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pingc383 i agree with @Maxwellsmum about poor egg quality/poor responder.
Just because you get good "grades" it doesnt mean the embryos actually are any good. The grades measure how well the embryos progress, i.e. have they divided during the timeframe normally - right number of cells for each day, are the cells similar sizes and % of fragmentation. But these 3 things are the only things they can "see" with a microscope and unfortunately these 3 measures cant tell you whether the embryos are chromosomally normal. So really, they can look great and be graded AA but still not be any good.
So the way they tell you have poor egg quality is even if you have transferred lots of "good looking-good graded" embryos or "poor graded" embryos but whatever they looked like under the microscope, they didn't result in pregnancy. HOWEVER they never really know, its not like they can test for it without doing pgd, in any definate way. They just conclude, if youve transfered lots of embryos but they never work, then your eggs overall arent likely to be good or get better. Yes, there may be a good few eggs in there somewhere but the drs are basically saying it could take a long time, many cycles and lots of money if you want to keep trying to find a good one. I transfered 6 embies from 4 full cycles, 2 were average graded and 4 were graded good/very good. But none took and if they were chromosomally normal, youd think after 6 tries that at least one of them would have made a baby.
Being a poor responder means no matter what doses of stim or type of stims you take, you dont get many eggs. 'Normal' responders should produce 10-12 eggs. Poor responders consistently get less. In my last 3 stim cycles i only got 4 eggs each cycle, so 12 eggs in 3 full stim cycles. A normal responder could get 12 eggs just by doing 1 cycle. So they problem with being a poor responder is that your not getting good chances each time you do a cycle. If you have 12 eggs the odds of getting a good 1 are much higher.
There seems to be a correlation between poor egg quality and a poor response. Many ladies have both. So, it makes it even harder to succeed. 1) you have less good eggs overall and 2) its harder to find them because your only pulling out 4 eggs at a time.
Someone explained it like this once and it helped me understand:
Looking for the golden egg is like if you have 100 fish in a barrel. The fish are your eggs. If you have good quality eggs there would be 20 golden fish in there. The other 80 are no good. This is same as normal fertility. I.e. 20% chance.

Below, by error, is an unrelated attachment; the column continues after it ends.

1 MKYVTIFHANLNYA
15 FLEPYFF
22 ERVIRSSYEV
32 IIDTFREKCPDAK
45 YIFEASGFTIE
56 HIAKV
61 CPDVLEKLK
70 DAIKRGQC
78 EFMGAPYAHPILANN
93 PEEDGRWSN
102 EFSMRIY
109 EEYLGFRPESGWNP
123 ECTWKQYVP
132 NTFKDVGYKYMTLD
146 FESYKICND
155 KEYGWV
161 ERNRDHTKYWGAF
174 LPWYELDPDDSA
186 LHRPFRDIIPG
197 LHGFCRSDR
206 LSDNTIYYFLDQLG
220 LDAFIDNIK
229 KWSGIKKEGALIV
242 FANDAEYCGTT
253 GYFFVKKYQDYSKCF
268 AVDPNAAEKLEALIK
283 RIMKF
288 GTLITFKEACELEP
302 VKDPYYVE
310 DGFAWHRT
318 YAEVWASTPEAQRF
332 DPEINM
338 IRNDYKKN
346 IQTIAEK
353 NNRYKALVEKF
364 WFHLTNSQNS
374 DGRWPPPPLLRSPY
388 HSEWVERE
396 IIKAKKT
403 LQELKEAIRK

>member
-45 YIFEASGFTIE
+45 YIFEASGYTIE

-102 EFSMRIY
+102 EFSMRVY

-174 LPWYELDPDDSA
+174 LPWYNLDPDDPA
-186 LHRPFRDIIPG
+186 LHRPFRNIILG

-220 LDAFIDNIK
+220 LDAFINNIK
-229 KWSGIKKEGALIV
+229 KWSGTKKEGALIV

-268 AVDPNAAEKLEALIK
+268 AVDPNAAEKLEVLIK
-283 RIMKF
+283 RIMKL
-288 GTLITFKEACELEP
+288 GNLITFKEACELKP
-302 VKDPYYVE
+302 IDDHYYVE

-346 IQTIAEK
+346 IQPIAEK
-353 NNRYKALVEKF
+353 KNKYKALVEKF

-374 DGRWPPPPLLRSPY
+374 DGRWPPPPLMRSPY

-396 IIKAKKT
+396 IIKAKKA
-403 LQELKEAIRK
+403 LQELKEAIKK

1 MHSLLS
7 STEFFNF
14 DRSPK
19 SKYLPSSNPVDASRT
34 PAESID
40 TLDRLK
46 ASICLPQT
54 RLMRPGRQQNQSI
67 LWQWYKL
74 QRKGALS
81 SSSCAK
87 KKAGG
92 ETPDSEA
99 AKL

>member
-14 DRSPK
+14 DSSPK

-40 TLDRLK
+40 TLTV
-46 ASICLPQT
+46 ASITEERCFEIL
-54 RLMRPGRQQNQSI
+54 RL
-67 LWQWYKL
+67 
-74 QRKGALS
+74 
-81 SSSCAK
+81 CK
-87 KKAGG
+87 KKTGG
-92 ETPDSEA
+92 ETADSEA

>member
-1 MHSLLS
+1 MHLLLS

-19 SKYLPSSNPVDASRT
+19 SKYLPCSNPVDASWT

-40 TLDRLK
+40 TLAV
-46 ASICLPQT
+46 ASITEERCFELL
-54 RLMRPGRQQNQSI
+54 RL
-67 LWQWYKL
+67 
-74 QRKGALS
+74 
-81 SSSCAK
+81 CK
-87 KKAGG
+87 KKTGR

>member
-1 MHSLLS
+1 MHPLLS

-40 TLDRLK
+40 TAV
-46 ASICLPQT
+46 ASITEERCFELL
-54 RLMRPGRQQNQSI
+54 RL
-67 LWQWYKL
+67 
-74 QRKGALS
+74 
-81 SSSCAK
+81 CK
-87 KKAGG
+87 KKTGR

If you have poor egg quality, there might be say only 1 - 5 golden fish in there. I.e. 1-5% chance.
So you will have less chance of having a golden egg overall.
A round of ivf is like scooping a net into the barrel and collecting a batch of the fish. Normal responders can scoop out 10 fish at a time. So they can find the golden egg faster (less ivf cycles) because after 10 scoops, getting 10 fish each time, thats the whole 100 fish- you would have found the golden egg for sure. Poor responders, only scooping out 5 fish at a time would have to put the net into the barrel 20 times, with 5 eggs each time to scoop out the 100 eggs.
If that makes sense? The more % of good eggs and the more you can scoop out, the more likely you are to find the golden egg.
I think of myself as having a small percentage of good eggs in the first place because i have tried naturally for 20 cycles and they got 20 eggs in ivf. So out of 40 eggs, they didnt fertilise or died off in days 1-5 and the 6 embryos i transferred didnt take. So im like none from 40. 40 eggs and not one of them resulted in pregnancy. I dont have blocked tubes so all my natural cycles had no reason not to work. So when i think, in a barrel of 40 fish, ive scooped them all out and not one of them was golden. My other problem with ivf is being a poor responder getting 4 eggs each ivf (which is $$$ and mentally and physically awful) its going to take so much money and pain to keep trying.
I have endometriosis and the drs say often ladies with endo tend to have poor egg quality. Unfortunately im a poor responder too.